Vampire Bats in Dakar

The first time a giant vampire bat swooped towards my head I squealed like a child, splashed and ducked my head under water. Unfortunately a group of boys saw me and were still laughing when I came up for air. Apparently fruit bats are harmless and only eat flies but they’ve a 4 foot wingspan and look like rabid killers. Quite why it’s OK for them to swoop towards innocent swimmers in Dakar’s (and apparently West Africa’s) only Olympic-sized pool isn’t clear. People are used to bats in Dakar. At sunset the muezzin’s call to prayer disturbs huge clouds of them from the main mosque nearby. They take off in scary black swarms (flocks?) towards the sunset as women prepare supper, men pray, boys play football and girls do whatever little girls do – chat mostly and play. All on the street. It’s a good temperature to be out of doors. There are always power cuts so it's too hot inside. Everyone chats. No notice is taken of the clouds of bats flapping noisily overhead or the spectacular sunsets which turn the air a translucent orange. It’s just recompense for a day spent hiding from the heat of the sun. The weirdest thing about working in Dakar is that in my flat and office I could be anywhere (hot) on earth. It’s easy to forget it’s Africa and so my post-work explorations feel like being teleported from a ‘normal’ working life of emails into somewhere much more exciting. It doesn’t make the emails more exciting though.

Sunset’s a good time to be in the pool. After a day sweating in the office the water is refreshing and turns pink, then orange, then red. The boys larking around on the high diving boards (proper 10 metres high ones) get kicked out and are replaced by Senegal’s national swimming team. They’re training for the African Championships in South Africa in December. Lamine says he’d like to go to Europe. I launch into my spiel about it not being that great, especially without papers. ‘I don’t want to work there, I just want to swim’, he replies.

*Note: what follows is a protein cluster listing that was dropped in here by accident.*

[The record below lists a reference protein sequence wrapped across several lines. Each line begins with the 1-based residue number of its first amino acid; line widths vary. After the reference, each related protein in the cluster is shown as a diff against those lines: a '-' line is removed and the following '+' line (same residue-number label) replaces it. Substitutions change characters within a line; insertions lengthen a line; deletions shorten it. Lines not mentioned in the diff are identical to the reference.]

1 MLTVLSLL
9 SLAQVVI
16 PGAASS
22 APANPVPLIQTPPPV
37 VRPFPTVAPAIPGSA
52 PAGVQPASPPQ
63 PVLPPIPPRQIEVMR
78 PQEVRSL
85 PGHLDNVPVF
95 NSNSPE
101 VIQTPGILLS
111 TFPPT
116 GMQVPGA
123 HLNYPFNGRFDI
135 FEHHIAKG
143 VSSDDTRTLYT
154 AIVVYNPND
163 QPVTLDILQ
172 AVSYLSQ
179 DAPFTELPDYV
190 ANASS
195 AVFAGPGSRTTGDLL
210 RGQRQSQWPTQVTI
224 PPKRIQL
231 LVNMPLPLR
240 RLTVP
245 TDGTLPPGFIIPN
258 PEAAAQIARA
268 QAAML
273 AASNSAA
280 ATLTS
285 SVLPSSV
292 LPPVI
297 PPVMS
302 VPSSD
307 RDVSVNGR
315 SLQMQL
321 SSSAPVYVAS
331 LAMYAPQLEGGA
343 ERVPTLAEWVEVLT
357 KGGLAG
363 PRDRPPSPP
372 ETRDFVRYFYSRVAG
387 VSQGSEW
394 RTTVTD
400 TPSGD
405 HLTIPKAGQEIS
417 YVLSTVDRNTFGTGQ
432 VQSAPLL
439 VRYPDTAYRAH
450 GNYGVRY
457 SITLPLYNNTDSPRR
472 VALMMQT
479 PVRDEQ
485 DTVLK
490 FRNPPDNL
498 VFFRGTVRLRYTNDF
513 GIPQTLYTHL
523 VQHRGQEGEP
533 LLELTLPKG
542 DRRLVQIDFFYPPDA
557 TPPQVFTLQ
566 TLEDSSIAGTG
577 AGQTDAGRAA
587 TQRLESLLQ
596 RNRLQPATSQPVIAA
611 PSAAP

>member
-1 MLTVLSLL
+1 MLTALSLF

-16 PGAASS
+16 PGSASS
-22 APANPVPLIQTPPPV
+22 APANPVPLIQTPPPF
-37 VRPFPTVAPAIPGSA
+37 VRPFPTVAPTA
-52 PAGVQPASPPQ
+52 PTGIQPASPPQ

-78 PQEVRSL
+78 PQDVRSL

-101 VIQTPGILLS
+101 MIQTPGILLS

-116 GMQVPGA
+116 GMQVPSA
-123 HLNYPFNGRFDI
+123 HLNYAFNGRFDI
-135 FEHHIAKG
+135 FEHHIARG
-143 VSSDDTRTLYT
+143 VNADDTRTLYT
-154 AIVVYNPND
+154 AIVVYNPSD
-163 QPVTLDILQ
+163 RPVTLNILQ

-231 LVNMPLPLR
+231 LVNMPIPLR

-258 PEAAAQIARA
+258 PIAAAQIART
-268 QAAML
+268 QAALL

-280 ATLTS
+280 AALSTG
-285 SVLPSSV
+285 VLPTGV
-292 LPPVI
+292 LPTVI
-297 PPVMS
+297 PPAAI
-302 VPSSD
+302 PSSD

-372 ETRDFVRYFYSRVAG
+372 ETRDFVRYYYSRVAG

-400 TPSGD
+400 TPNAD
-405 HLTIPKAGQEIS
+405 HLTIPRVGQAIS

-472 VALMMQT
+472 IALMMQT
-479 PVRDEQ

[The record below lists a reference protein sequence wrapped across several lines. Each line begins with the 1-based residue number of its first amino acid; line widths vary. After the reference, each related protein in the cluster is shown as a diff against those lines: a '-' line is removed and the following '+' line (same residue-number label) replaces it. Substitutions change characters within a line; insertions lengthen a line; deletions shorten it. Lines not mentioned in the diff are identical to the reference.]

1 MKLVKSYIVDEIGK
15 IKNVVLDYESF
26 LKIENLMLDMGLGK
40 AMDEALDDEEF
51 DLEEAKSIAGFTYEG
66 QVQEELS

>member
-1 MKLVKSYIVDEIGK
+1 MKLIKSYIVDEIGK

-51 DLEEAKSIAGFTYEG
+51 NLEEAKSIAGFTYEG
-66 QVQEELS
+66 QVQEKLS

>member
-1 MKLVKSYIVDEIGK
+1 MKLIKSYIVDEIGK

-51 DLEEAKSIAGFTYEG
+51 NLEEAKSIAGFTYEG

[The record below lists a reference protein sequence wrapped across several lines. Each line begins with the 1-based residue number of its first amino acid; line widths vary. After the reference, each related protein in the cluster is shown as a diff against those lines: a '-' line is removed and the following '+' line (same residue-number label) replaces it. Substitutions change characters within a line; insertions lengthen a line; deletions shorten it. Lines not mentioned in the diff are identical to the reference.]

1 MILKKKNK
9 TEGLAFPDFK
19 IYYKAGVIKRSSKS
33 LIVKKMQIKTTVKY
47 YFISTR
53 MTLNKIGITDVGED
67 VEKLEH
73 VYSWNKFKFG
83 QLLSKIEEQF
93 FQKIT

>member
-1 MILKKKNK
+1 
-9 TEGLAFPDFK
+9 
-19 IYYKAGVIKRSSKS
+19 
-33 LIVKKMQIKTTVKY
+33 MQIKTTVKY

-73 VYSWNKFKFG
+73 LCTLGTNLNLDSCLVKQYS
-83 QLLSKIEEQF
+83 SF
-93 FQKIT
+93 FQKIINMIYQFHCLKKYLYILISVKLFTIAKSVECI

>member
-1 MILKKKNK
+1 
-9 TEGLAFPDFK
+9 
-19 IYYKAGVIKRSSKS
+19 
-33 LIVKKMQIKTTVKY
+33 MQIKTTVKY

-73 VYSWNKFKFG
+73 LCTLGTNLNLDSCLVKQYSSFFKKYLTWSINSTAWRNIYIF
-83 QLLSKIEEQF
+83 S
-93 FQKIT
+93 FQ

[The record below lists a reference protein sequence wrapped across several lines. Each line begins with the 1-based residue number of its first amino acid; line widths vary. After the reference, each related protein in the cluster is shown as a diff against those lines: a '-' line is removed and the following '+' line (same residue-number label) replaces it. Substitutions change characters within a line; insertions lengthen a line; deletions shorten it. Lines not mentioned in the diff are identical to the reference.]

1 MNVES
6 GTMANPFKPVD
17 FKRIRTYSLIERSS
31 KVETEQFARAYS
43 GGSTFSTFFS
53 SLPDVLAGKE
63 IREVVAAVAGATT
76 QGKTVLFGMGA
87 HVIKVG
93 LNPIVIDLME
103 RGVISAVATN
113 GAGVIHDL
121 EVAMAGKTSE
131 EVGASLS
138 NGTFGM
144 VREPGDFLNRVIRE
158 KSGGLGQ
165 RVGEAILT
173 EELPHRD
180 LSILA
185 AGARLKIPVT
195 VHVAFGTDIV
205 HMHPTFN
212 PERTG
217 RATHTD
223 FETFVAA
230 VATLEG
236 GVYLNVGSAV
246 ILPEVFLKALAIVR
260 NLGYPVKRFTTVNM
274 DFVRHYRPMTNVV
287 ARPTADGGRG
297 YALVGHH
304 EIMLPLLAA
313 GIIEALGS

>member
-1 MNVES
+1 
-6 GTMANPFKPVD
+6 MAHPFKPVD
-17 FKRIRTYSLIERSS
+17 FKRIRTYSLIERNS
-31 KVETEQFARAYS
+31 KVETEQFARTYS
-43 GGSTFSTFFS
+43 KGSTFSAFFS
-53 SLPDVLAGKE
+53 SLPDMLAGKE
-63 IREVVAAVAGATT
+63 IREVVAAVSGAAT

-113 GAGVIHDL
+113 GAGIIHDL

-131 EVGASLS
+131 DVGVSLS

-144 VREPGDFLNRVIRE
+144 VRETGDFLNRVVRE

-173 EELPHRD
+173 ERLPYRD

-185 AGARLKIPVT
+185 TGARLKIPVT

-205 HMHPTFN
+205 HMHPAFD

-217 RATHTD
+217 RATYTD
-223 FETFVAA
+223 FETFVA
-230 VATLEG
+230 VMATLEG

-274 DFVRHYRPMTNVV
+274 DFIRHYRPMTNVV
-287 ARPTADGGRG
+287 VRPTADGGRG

The only medal hope Senegal has is training in France. The guys here, despite what looks like a great facility, haven’t a chance. The team (mostly boys although some girls do swim) charge up and down each night with huge shoulders and tiny waists being shouted at by an enormous man in a billowing white Bou-Bou – the traditional Senegalese male outfit which is a large shiny robe of any colour that reaches to the floor and is accompanied by pointy leather slippers. No one pays any attention to me doing one length for every four of theirs. This is a relief as I am terrible at swimming. My attempts at backstroke or front crawl cause me to sink after, at best, four strokes. I can’t even do granny breast stroke as my dodgy knee won’t bend properly. Mostly it is an odd form of doggy-paddle on my back that propels me slowly up and down the pool. Looking up increases my peripheral vision thus reducing the chances of unforeseen bat attacks. It also allows me to watch the stars come out and the moon rise.